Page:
5.3
Usage of Tabs
Tabs may be used for leading indents, but shall not be used anywhere else on a line.
5.4
Pre-processor Directives
Pre-processor directives should all begin at the left margin, i.e. not indented:
#ifdef USE_TEST_CODE_A
:
:
#endif // USE_TEST_CODE_A
Where there are many lines of code following #if, #ifdef, the matching #endif should have a
trailing comment (as above).
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Nesting of #if and #ifdef directives should be kept below 3 levels.
5.5
Usage of Braces
Matching braces {…} shall be on the same indent level, except where the statement(s) within the
braces can fit on one line.
5.6
Code Formatting
Source lines shall not exceed 120 character places and should not exceed 100.
Leave one or two blank lines (no more than two) between functions.
Leave a blank line between logical bunches of code lines to improve readability.
Don't insert more than two blank lines anywhere.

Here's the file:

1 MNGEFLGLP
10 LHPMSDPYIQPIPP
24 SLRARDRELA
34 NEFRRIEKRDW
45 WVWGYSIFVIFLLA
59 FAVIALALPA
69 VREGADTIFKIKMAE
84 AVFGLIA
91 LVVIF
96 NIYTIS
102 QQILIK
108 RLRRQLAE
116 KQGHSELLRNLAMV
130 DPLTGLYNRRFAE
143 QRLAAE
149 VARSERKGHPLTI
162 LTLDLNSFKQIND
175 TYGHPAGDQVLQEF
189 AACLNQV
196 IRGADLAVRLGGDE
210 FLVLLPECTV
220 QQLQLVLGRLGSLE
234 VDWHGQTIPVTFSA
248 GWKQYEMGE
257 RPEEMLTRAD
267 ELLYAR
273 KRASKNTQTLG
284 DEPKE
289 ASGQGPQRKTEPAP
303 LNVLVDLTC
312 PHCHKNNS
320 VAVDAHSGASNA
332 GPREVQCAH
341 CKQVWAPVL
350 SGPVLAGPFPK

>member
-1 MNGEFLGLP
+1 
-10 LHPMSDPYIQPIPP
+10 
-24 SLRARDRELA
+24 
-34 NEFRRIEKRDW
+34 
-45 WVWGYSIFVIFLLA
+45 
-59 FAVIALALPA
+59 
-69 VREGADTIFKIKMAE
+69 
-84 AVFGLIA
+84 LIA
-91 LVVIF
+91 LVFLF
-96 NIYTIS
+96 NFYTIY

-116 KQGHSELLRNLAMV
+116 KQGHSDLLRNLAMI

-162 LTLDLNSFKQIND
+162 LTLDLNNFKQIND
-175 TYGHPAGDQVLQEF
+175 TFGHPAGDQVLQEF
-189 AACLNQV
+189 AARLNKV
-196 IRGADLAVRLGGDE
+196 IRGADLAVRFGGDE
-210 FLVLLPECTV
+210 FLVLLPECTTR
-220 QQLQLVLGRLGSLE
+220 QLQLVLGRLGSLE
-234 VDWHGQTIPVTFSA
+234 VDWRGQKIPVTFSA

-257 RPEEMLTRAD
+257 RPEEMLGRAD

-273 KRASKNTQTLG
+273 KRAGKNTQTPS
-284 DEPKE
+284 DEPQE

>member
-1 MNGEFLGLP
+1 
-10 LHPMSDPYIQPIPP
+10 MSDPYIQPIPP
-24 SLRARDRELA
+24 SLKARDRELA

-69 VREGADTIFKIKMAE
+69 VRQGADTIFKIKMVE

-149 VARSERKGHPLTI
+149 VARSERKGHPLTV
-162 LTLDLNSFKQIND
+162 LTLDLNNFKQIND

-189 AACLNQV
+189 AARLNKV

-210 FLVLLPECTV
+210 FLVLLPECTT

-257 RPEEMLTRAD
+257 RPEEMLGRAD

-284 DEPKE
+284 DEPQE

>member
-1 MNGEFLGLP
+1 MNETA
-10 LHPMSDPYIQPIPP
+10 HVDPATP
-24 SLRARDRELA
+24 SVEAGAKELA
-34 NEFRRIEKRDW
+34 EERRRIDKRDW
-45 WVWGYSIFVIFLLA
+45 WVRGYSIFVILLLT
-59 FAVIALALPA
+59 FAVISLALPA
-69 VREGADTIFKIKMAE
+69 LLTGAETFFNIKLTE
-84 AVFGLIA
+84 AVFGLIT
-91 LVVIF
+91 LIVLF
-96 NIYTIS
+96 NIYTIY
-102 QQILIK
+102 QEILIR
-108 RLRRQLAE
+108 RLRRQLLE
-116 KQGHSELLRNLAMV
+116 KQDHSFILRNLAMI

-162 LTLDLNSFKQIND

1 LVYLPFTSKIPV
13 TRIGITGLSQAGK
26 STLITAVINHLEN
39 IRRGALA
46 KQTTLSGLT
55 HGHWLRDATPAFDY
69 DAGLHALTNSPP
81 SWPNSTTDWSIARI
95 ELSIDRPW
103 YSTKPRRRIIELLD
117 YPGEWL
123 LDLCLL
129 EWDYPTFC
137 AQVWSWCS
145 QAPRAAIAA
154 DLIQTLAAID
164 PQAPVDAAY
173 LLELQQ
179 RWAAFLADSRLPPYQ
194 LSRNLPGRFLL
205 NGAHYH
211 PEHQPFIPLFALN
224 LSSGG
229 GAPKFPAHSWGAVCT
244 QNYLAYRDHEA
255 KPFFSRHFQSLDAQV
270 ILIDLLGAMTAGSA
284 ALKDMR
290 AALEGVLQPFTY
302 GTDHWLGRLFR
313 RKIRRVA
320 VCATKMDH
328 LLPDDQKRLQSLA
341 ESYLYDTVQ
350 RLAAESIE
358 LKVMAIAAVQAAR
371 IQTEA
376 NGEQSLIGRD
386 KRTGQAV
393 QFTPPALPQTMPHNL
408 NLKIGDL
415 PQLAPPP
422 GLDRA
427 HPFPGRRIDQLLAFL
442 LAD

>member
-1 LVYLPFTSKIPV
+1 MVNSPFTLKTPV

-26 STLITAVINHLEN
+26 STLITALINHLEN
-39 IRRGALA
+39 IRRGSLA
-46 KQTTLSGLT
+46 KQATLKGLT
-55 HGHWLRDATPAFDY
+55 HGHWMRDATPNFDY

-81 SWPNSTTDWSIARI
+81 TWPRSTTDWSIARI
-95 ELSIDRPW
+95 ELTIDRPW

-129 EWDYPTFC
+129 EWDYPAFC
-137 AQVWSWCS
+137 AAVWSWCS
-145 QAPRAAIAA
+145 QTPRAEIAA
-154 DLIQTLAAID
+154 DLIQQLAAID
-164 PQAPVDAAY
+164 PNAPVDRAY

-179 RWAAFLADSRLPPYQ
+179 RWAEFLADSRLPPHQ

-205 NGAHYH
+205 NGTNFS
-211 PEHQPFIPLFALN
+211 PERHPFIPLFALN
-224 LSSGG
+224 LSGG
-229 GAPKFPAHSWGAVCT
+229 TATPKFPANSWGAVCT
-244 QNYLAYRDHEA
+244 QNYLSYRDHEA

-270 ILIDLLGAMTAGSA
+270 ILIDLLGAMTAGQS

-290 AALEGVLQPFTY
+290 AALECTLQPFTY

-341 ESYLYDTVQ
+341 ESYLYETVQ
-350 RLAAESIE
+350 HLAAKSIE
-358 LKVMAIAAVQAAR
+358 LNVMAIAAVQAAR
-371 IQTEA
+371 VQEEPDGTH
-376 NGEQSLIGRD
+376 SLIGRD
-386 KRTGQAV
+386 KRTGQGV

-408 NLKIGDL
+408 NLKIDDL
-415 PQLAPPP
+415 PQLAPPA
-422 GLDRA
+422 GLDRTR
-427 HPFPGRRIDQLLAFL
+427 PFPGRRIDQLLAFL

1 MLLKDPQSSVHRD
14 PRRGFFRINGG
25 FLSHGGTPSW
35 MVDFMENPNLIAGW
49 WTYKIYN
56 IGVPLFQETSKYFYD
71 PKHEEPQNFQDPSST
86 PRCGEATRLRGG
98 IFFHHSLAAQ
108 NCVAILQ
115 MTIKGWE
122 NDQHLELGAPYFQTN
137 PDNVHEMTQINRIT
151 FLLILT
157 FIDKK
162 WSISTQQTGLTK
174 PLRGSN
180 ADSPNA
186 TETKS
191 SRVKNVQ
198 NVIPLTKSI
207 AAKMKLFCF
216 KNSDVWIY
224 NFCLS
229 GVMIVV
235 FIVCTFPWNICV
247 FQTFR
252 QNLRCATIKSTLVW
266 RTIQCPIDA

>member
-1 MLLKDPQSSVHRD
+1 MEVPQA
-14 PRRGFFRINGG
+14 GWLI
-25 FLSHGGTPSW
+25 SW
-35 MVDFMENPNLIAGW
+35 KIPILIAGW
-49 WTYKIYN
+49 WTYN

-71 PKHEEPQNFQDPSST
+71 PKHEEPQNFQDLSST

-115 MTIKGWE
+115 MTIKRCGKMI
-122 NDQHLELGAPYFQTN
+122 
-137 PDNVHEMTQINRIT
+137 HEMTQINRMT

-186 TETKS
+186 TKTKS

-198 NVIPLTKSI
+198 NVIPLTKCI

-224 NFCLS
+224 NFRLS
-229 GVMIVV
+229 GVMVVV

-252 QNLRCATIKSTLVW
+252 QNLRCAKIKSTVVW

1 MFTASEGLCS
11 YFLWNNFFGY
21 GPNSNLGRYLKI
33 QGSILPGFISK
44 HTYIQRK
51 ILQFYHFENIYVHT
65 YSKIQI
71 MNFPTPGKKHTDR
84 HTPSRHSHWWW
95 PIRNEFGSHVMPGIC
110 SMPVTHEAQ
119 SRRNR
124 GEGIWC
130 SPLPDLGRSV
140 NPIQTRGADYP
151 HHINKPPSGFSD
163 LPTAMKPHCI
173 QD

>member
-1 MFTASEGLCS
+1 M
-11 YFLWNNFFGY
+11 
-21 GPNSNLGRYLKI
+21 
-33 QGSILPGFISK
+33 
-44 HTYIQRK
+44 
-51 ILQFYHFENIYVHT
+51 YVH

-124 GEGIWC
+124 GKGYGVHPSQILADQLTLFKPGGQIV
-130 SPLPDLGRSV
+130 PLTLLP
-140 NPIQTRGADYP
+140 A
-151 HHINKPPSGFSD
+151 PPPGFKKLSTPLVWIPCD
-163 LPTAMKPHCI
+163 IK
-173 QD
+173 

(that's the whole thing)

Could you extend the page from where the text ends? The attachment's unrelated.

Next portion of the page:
5.7
Usage of Whitespace Characters
A space shall be inserted after keywords.
A space shall be inserted on either side of a binary operator:
roo = wombat + tail;
emu = emu+1;
mask = mask &0xFF;
// correct
// prohibited
// prohibited
…except when using '+' or '-' in an expression for an array index:
row = table[i+1];
// permitted
A space shall be inserted on either side of assignment operators (=, +=, &=, etc) and comparison
operators ( ==, >=, <=, !=, &&, ||):
if (signal != 0) result = TRUE;
if (signal!=0) result=TRUE;
// correct
// prohibited
No space shall be inserted between a unary operator and its operand, e.g.
mask = mask & ~(1 << 4);
if (!isprint(c)) ...
data = *pData;
mask = mask & ~ BIT4;
pointer = & packetData;
dat = * pData;
//
//
//
//
//
//
correct
correct
correct
prohibited
prohibited
prohibited
Casts are not subject to the same rules as other unary operators, e.g.